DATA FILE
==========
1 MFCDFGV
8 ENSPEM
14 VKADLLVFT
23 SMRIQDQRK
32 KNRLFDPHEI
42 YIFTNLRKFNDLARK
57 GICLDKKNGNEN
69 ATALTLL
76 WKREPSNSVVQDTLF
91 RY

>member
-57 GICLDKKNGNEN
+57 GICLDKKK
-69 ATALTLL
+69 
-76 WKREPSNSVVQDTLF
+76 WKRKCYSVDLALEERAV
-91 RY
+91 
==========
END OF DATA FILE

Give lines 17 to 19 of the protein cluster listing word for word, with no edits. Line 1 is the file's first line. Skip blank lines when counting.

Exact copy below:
+76 WKRKCYSVDLALEERAV
-91 RY
+91 